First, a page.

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by George Petersen • in
  • Editor's Note
  • October 2018
• Created: October 11, 2018

By George Petersen

No, we’re not talking about moving coil microphone designs here, but as the term relates to dynamics processing. I’d like to share a story from about an experience from a long time ago in a venue far away. In the summer of 1977, I got a call from my IATSE local boss asking me if I wanted “some” projection shifts at Oakland’s Piedmont Cinema — a nice medium-large (about 900 seats) local neighborhood theater but as a single-screen, the pay was lower compared to multiplexes. I knew the film was Star Wars, as I had recently installed a Dolby Stereo LCRS system there for the occasion.

I was a mostly broke, married grad student (ironically studying film production), and any money I could amass during the summer would come in handy in the fall, so I told the IA business agent I’d take as many shifts as I could get. He said “you could have them all,” which was fine with me, as I needed the dough. The film opened on May 27, 1977 and I was working from 9:30am to 1:30am. The standard call was six hours; covering a 14-hour day created two six-hour shifts, each with an hour of overtime. I figured “no problem” doing this for a couple weeks and truthfully, no one ever expected Star Wars to be going strong three months and more than 500 showings later.

Still, I enjoyed every one. In 1977, the Piedmont Cinema was old school, with two curtains and ancient, long-handle Variac dimmers controlling individual colored lights on the curtain wash, ceiling and walls. I’d fade the house music (an LP of the soundtrack) and slowly take the house down to about half before hitting the screen with that classic gleaming 20th Century Fox logo, and leave a hint of amber footlighting across the screen as the main title came up, followed by the famous scrolling text opening. It was beautiful and nothing like the modern Cineplex experience.

‡‡         A Bump in the Night

Flash-forward 41 years later, my wife and I had dinner with friends a few weeks ago, and they mentioned their first date was seeing Star Wars in 1977. Ted, the husband, mentioned he was amazed by the sound and how it affected him. At the time, most people had never heard a stereo film, and he said from the beginning of the movie, he knew he was in for a real treat.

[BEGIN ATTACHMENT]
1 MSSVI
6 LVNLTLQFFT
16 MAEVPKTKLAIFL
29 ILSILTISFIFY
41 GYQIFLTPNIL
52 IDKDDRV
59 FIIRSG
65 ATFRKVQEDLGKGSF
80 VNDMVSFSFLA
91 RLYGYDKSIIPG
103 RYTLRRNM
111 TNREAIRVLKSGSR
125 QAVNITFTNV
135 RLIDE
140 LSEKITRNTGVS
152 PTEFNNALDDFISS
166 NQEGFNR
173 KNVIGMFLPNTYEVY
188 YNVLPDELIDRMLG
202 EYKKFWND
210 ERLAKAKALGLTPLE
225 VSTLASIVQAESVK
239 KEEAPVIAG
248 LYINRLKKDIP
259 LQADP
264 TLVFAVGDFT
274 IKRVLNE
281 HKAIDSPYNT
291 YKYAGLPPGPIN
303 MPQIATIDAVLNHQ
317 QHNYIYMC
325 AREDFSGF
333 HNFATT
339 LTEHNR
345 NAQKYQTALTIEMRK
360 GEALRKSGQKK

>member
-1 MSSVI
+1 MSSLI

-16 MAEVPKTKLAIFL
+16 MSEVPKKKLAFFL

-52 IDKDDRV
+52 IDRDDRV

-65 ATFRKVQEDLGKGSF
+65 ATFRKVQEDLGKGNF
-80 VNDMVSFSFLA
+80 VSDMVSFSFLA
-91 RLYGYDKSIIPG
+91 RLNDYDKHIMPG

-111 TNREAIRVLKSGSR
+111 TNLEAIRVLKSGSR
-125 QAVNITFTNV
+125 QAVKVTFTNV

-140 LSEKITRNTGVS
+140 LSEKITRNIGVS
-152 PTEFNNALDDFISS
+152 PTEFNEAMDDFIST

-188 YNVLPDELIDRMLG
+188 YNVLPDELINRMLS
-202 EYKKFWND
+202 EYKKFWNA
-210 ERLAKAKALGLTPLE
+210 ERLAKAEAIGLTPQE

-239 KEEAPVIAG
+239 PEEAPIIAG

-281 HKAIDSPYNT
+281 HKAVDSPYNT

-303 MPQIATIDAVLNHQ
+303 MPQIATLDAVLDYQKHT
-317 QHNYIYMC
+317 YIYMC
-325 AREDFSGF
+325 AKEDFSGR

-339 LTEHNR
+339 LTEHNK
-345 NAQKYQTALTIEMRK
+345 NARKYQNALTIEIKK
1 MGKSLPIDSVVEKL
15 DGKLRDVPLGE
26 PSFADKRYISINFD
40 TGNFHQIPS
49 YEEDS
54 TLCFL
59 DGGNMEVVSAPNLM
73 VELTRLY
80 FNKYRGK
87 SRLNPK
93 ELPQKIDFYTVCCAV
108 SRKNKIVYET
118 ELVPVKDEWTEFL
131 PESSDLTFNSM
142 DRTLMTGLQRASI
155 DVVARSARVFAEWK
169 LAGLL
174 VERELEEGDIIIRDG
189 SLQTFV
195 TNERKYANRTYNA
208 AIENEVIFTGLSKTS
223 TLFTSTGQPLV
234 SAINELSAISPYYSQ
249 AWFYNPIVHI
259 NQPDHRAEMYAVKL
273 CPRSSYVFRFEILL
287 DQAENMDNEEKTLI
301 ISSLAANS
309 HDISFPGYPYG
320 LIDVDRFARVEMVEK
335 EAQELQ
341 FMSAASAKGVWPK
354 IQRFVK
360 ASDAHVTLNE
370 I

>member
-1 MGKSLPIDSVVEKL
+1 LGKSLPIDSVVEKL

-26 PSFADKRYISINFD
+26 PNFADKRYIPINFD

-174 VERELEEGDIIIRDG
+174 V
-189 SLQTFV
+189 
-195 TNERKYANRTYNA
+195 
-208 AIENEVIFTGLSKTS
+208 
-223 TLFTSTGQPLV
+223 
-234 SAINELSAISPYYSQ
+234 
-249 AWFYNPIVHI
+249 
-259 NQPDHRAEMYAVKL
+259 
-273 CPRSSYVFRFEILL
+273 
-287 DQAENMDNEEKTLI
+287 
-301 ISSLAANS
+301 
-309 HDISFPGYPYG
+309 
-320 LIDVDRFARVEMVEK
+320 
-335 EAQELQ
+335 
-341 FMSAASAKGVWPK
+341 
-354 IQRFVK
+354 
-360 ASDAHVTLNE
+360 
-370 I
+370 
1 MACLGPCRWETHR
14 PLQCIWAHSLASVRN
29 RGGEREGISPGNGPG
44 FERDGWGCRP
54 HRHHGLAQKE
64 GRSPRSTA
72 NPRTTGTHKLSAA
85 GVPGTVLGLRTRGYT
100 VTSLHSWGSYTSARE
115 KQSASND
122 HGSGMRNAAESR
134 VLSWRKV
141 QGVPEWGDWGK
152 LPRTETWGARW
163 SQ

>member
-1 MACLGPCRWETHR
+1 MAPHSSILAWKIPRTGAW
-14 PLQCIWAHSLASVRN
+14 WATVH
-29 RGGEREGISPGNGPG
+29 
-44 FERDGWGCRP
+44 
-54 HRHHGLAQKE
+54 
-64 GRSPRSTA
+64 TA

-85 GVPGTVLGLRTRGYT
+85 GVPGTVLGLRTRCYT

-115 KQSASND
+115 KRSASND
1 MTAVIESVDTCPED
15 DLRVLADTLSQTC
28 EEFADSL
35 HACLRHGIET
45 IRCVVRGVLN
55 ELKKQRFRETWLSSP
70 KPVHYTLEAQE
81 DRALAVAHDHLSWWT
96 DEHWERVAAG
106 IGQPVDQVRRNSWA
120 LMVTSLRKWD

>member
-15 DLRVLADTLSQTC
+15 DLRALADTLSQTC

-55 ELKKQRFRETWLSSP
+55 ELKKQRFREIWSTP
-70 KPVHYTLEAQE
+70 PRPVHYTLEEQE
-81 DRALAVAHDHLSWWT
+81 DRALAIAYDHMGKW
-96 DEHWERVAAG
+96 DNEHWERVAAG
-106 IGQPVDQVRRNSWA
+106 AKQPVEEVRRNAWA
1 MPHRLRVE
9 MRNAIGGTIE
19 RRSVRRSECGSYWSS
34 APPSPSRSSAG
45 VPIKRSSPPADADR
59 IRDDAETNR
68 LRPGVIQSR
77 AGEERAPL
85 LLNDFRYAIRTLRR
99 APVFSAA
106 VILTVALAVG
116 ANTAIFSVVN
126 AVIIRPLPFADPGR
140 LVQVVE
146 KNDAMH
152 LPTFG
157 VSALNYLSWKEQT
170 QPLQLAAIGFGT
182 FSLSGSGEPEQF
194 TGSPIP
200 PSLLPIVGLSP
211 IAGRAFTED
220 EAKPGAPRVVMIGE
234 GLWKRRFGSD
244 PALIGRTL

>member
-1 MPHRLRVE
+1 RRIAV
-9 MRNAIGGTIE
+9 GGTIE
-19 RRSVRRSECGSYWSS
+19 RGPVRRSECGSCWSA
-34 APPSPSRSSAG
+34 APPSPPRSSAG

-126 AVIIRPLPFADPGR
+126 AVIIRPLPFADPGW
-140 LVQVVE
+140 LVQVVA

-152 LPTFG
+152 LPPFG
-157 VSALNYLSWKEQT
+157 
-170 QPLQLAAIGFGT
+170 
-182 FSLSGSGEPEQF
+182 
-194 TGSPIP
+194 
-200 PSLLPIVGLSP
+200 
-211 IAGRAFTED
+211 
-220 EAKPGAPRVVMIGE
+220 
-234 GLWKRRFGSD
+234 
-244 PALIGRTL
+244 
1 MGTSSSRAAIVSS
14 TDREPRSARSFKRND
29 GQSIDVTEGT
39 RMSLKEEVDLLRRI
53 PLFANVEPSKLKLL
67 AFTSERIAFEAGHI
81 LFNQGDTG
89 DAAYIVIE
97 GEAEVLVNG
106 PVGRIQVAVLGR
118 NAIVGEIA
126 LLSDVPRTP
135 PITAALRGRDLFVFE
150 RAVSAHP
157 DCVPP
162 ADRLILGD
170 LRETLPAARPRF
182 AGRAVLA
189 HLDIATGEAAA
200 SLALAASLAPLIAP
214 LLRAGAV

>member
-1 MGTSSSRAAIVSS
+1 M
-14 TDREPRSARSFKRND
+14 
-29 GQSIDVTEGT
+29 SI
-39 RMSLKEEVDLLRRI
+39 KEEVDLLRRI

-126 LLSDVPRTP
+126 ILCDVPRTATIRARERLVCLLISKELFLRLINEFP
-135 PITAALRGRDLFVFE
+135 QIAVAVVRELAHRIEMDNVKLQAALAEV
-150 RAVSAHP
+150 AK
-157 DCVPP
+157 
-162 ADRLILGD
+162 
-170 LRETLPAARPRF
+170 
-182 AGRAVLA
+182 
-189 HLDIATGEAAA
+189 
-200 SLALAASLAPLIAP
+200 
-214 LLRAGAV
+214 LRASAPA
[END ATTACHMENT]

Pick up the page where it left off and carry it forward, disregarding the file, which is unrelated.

Ted recalled the unforgettable opening scene where Vader’s imperial star destroyer appears from overhead and launches its first salvo against Princess Leia’s ship, adding everyone in the theater cheered when the entire building shook from the explosion effect. I said, “you saw that at the Piedmont Cinema,” and he asked how I knew. Well, I added a bit to each of those 500 showings — I’d bump the house gain about 10 dB just before the blast to let the woofers really kick in and then I’d gently bring the fader back to normal right after. I didn’t want to destroy anyone’s ears, but a little LF bump exactly at that point seemed to set the mood and have people key into the film’s incredible soundtrack a little more. Four decades later, hearing Ted’s recollection of how that bass bump flapped the hems on his bell-bottom jeans made me smile.

‡‡         Less Volume/More Impact?

Dynamics processors (compressors/limiters/etc.) are essential in the live mixer’s toolbox and play an important role in the well-defined mix. However, like any tool, these can be used properly or improperly. There’s nothing more disheartening than hearing over-compressed records these days, where in the quest for “make it louder,” someone crushed the life out of the performance.

It’s up to the sound engineer to make an informed decision about overall dynamics and apply it in context with the situation. For example, besides the simple need for volume, there is a world of difference between reinforcing a string quartet in an intimate chamber setting as opposed to mixing that same ensemble at a noisy outdoor street fair. When you’re dealing with a significant amount of ambient background (or crowd) noise, there are times when subtle nuances have to give way to getting the signal out to the audience.

One of the best (and memorable) mixes I ever heard was David Morgan on FOH for Paul Simon’s Graceland tour, where despite having dozens of musicians on stage, he was able to create space and impact — without violating anyone’s ears. One notable point was during the intro of “Call Me Al,” where the horn intro was kept at a moderate level and the transients of the snare flam accents came through much louder, bringing an instant vitality and punch that could be felt throughout the arena. It was amazing.

And this month in our interview with master FOH engineer Kyle Hamilton on mixing Janet Jackson’s State of the World tour (See story, page 28), he talks about how he creatively uses mix dynamics to create a big, punchy show. He keeps average SPL’s around 98 dB — and succeeds even though audience noise can peak at 110 dB. He also feels a responsibility to practice safe sound and make sure his audiences leave with just a memory of a great show — without ringing or ear damage.

In any genre, it’s certainly possible to create a vibrant mix with impact and punch, without falling into the “louder is better” trap and that’s one aspect where the real art of the mix comes in. So which side are you on?

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